• Pain relieving modalities such as
    • Interferential current therapy (IFC)
    • Therapeutic ultrasound
    • Heat and ice therapy
    • Acupuncture

Don’t let pain hold you back from doing the activities you love, speak to a physiotherapist today about the best treatment options for you.

Can You Stop Osteoarthritis?

There is no known cure for this degenerative condition. However, physiotherapy is a natural, safe, and effective remedy for osteoarthritis. Physiotherapy is clinically proven to slow the progression of OA, ease the pain, and increase range of motion helping people move more and live fuller lives with OA.

A physiotherapist has the training needed to assess your current condition, work with you to set treatment goals, and build a custom treatment plan tailored to your needs that can slow or stop progression to later stages.

Can You Prevent Osteoarthritis?

Yes, there are many known risk factors of osteoarthritis that can be reduced or eliminated with physiotherapy including:

  • Previous injury or trauma to a joint
  • A genetic predisposition
  • Gender (women are more likely to develop OA)
  • Being overweight (especially for knee or hip OA)
  • Repetitive stress injuries

If you have an increased risk of developing osteoarthritis speaking to a qualified physiotherapist about steps you can take today to prevent onset is a good first start. A physiotherapist can tailor preventative care to suit your unique needs and guide you through:

  • Healthy weight maintenance
  • Lifestyle changes
  • Custom exercise plans
  • Posture and biomechanical evaluation

Image of a woman doing yoga as a part of her preventative care for osteoarthritis

A pt Health physiotherapist has the training you need to start custom tailored care that can help prevent or slow progression of osteoarthritis.

What This Means for You and Your Family

Our partnership with the Arthritis Society allows all pt Health clinicians to gain even more valuable insight into both osteoarthritis and rheumatoid arthritis with additional learning under the Getting a Grip on Osteoarthritis© and Getting a Grip on Rheumatoid Arthritis© programs.

While all pt Health physiotherapists are skilled in the treatment of your arthritis symptoms, a Grip Trained physiotherapist has gained extra skills including the ability to:

  • Identify these different types of arthritis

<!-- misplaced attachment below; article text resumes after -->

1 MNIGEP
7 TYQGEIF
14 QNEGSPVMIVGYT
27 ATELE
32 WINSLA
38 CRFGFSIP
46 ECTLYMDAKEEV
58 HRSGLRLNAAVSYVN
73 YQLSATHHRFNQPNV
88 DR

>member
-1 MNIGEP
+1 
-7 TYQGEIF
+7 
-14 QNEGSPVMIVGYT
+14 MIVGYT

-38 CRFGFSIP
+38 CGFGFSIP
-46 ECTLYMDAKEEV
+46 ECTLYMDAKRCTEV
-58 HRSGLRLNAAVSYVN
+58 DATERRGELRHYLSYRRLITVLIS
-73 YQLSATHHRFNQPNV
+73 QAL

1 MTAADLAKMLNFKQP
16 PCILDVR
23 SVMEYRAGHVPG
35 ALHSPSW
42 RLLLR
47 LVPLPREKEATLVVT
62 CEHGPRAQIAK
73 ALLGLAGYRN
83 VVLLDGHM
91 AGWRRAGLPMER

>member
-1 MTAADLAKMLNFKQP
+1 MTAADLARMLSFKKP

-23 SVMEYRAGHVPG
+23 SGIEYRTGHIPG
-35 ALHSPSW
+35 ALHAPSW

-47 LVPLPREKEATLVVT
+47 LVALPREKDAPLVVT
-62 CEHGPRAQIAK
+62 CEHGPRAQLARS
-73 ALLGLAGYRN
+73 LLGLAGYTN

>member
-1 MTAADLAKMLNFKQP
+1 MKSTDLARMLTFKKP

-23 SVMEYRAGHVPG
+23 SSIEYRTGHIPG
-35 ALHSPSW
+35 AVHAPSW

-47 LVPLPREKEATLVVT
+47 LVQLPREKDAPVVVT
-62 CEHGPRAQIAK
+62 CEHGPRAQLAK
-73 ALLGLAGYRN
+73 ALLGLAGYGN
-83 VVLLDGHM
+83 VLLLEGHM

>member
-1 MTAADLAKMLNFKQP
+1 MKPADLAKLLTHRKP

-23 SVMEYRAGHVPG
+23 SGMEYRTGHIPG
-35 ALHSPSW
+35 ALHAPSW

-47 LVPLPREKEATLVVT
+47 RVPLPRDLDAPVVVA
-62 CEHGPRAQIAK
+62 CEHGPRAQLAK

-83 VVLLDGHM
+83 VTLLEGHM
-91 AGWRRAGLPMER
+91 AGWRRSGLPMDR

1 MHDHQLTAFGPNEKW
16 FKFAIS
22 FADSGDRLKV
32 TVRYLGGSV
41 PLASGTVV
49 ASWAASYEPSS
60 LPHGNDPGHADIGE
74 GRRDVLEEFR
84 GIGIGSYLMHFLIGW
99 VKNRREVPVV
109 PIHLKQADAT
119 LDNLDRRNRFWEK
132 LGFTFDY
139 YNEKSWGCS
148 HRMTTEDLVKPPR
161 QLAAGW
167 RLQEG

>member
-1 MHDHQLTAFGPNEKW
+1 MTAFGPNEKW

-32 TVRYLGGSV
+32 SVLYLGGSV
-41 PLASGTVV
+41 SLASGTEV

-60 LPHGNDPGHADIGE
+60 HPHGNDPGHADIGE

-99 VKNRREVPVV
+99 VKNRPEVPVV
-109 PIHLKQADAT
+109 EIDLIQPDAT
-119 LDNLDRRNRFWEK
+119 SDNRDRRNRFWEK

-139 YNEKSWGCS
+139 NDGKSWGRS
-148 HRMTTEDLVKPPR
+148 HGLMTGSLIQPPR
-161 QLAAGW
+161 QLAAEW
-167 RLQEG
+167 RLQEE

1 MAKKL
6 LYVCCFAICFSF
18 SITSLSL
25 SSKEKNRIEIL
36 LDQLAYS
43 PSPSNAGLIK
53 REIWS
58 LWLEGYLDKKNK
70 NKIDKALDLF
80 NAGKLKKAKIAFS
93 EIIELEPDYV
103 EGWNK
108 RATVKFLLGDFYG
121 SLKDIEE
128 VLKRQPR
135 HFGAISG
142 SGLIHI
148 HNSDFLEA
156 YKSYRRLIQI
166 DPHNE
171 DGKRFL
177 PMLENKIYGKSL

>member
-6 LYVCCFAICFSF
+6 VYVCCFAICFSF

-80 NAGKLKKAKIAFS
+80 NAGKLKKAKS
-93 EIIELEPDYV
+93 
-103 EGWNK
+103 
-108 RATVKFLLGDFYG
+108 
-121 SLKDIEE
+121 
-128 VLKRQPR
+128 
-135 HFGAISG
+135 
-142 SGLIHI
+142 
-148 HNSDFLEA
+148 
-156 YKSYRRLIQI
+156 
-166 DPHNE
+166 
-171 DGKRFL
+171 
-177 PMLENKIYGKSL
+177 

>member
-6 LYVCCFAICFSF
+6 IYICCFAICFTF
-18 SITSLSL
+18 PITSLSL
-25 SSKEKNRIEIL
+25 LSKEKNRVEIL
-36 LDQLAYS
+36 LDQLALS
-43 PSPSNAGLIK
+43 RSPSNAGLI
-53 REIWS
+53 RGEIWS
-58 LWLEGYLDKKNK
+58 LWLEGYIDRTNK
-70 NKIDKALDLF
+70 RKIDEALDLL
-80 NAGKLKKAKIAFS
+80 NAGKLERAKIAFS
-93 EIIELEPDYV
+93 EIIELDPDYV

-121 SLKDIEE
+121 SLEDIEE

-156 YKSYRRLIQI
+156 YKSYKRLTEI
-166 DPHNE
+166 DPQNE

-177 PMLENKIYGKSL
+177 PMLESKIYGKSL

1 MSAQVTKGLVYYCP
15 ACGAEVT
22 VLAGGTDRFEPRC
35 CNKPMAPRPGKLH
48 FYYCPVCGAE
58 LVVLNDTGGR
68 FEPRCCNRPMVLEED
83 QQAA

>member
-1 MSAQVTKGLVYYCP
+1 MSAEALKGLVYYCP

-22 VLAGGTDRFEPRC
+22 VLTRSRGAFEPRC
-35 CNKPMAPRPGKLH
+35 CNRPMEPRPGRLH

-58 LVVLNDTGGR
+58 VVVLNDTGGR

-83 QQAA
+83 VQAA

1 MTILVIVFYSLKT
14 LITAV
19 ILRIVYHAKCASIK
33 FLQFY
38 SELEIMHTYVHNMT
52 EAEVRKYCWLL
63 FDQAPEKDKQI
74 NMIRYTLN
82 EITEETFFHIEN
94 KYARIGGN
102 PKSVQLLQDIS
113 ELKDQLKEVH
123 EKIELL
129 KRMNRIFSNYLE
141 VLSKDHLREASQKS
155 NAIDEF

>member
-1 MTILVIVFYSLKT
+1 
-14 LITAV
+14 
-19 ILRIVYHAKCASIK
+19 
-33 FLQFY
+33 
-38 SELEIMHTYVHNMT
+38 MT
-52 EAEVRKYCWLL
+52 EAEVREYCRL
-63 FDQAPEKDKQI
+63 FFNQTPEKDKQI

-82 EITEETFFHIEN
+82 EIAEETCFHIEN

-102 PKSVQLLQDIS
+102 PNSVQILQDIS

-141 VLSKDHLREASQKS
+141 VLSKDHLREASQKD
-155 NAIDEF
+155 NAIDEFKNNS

• Apply best practices in the management and prevention of arthritis
  • Provide helpful lifestyle advice and guidance

Osteoarthritis Treatment Cost & Coverage Options

Most extended health benefits plans cover the cost of physiotherapy for osteoarthritis. We offer direct billing to most major insurance companies and take care of the paperwork for you too.

Government Funding for Osteoarthritis Treatment

Alberta Health Care Insurance Plan (AHS)

Coverage for physiotherapy treatment of osteoarthritis is available in both the Calgary region and Edmonton region under the Alberta Health Care Insurance Plan (AHCIP), also known as Alberta Health Services or AHS.

British Columbia Medical Services Plan (MSP)

Coverage for physiotherapy is available for BC residents that qualify for Supplementary Benefits under the British Columbia Media Services Plan.
If you have osteoarthritis of the hip, knee, ankle, foot, wrist or hand, you may be eligible for The OsteoArthritis Service Integration System

(OASIS), a referral based admission program. Learn more about the OASIS application process here.

New Brunswick Medicare

Unfortunately, there is no provincial coverage for physiotherapy under New Brunswick Medicare except for physiotherapy services delivered in a hospital.

Nova Scotia Medical Services Insurance (MSI)

Nova Scotia MSI does not cover the cost of any paramedical services including physiotherapy unless it is performed in a hospital.

Ontario Health Insurance Plan (OHIP)

As of 2013, OHIP does not cover the cost of physiotherapy treatments for chronic conditions. As osteoarthritis is a chronic condition, it is not eligible for OHIP funded physiotherapy at this time. For more details and information about accessing OHIP funded physiotherapy, please click here.

For same-day appointments, or to speak to us directly, call: 1 (289) 334-1344